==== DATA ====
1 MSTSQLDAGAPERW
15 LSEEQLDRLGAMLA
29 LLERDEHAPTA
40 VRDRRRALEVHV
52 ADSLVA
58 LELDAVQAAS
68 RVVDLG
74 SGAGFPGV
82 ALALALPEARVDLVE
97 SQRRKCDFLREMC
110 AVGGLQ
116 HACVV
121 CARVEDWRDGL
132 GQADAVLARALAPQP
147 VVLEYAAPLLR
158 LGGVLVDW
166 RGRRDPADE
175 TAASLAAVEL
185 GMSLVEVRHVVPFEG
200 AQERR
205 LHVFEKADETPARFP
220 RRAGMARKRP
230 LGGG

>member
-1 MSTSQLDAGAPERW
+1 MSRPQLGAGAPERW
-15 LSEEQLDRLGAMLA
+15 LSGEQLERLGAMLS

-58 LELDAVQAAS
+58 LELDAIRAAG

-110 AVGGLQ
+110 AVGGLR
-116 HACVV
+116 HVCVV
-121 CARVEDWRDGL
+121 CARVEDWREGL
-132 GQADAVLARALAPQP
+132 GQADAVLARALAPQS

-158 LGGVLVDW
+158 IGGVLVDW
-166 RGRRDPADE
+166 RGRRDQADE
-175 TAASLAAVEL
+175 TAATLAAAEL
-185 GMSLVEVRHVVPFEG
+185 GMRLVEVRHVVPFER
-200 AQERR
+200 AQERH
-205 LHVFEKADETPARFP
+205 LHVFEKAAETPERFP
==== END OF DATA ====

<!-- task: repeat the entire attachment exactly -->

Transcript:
1 MSTSQLDAGAPERW
15 LSEEQLDRLGAMLA
29 LLERDEHAPTA
40 VRDRRRALEVHV
52 ADSLVA
58 LELDAVQAAS
68 RVVDLG
74 SGAGFPGV
82 ALALALPEARVDLVE
97 SQRRKCDFLREMC
110 AVGGLQ
116 HACVV
121 CARVEDWRDGL
132 GQADAVLARALAPQP
147 VVLEYAAPLLR
158 LGGVLVDW
166 RGRRDPADE
175 TAASLAAVEL
185 GMSLVEVRHVVPFEG
200 AQERR
205 LHVFEKADETPARFP
220 RRAGMARKRP
230 LGGG

>member
-1 MSTSQLDAGAPERW
+1 MSRPQLGAGAPERW
-15 LSEEQLDRLGAMLA
+15 LSGEQLERLGAMLS

-58 LELDAVQAAS
+58 LELDAIRAAG

-110 AVGGLQ
+110 AVGGLR
-116 HACVV
+116 HVCVV
-121 CARVEDWRDGL
+121 CARVEDWREGL
-132 GQADAVLARALAPQP
+132 GQADAVLARALAPQS

-158 LGGVLVDW
+158 IGGVLVDW
-166 RGRRDPADE
+166 RGRRDQADE
-175 TAASLAAVEL
+175 TAATLAAAEL
-185 GMSLVEVRHVVPFEG
+185 GMRLVEVRHVVPFER
-200 AQERR
+200 AQERH
-205 LHVFEKADETPARFP
+205 LHVFEKAAETPERFP